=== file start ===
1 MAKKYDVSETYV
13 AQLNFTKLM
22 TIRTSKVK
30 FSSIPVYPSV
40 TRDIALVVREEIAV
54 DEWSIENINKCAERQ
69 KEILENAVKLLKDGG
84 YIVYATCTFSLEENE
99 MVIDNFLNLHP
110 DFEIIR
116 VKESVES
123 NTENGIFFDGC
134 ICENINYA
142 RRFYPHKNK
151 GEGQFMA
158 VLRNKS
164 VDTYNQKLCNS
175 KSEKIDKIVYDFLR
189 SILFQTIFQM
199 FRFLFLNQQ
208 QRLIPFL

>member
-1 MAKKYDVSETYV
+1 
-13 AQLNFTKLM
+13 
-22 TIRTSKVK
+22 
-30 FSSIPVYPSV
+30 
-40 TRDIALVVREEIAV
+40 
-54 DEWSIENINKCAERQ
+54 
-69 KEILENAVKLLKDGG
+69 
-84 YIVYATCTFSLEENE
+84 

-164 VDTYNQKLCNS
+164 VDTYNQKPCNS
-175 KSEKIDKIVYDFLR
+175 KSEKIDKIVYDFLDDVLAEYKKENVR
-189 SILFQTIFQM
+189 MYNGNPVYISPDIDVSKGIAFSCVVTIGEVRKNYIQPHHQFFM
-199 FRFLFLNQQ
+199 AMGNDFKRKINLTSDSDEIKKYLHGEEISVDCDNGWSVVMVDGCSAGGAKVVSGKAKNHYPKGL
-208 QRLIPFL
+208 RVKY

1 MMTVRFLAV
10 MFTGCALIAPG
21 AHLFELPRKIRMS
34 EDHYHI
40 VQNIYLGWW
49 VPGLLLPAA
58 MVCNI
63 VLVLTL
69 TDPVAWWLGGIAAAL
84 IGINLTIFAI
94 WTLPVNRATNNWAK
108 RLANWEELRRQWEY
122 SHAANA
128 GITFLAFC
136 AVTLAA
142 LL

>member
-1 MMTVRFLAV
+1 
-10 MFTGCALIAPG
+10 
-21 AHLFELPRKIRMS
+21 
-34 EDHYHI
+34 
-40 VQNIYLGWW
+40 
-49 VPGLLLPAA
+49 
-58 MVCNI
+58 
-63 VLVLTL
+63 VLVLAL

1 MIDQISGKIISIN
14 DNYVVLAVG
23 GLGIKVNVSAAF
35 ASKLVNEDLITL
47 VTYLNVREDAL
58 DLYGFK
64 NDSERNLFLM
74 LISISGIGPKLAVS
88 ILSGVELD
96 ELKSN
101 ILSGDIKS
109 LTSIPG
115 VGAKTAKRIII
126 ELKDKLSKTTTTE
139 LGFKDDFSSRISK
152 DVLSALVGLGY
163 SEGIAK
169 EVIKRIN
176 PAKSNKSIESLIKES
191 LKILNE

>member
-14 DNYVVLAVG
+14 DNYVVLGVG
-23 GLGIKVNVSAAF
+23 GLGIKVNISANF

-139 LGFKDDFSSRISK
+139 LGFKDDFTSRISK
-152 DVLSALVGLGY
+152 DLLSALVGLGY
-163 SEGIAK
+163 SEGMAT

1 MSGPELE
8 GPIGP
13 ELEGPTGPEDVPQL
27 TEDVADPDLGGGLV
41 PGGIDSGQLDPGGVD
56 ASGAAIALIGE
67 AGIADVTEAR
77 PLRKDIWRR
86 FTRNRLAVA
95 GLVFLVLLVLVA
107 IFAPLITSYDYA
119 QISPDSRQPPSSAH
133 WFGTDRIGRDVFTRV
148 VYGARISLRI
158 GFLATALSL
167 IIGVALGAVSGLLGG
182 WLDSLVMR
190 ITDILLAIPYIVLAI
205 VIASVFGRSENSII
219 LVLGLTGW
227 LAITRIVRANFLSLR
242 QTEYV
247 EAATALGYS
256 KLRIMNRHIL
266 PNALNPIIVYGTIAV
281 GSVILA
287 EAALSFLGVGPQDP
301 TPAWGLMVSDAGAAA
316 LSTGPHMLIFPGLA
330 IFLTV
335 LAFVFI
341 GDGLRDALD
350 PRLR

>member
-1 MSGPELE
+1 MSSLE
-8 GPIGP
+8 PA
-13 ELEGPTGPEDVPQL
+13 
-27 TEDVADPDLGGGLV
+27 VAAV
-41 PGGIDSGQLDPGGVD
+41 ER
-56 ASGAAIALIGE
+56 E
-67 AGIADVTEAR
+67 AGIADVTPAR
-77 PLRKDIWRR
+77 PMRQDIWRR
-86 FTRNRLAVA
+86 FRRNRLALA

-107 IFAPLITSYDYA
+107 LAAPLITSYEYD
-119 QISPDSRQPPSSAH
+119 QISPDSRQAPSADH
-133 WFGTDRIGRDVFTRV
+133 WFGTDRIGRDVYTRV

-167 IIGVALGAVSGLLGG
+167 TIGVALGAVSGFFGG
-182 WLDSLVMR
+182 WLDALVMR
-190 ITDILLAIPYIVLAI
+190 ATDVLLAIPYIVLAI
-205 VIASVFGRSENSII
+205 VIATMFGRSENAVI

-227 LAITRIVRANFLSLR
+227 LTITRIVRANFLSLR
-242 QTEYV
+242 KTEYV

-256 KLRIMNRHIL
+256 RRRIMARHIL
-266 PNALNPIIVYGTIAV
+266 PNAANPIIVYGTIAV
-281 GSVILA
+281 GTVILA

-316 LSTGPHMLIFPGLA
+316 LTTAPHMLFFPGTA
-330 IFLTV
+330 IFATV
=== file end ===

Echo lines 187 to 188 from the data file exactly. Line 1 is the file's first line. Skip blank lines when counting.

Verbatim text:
-281 GSVILA
+281 GTVILA